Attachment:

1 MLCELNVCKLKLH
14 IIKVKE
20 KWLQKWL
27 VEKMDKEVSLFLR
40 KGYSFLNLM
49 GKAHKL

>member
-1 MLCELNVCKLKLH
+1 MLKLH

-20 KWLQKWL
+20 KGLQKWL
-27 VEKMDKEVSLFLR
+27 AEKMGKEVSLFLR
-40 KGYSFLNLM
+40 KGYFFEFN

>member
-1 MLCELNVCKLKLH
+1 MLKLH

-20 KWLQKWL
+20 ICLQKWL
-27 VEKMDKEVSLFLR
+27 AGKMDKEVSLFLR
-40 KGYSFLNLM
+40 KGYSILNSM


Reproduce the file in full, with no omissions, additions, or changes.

1 MLCELNVCKLKLH
14 IIKVKE
20 KWLQKWL
27 VEKMDKEVSLFLR
40 KGYSFLNLM
49 GKAHKL

>member
-1 MLCELNVCKLKLH
+1 MLKLH

-20 KWLQKWL
+20 KGLQKWL
-27 VEKMDKEVSLFLR
+27 AEKMGKEVSLFLR
-40 KGYSFLNLM
+40 KGYFFEFN

>member
-1 MLCELNVCKLKLH
+1 MLKLH

-20 KWLQKWL
+20 ICLQKWL
-27 VEKMDKEVSLFLR
+27 AGKMDKEVSLFLR
-40 KGYSFLNLM
+40 KGYSILNSM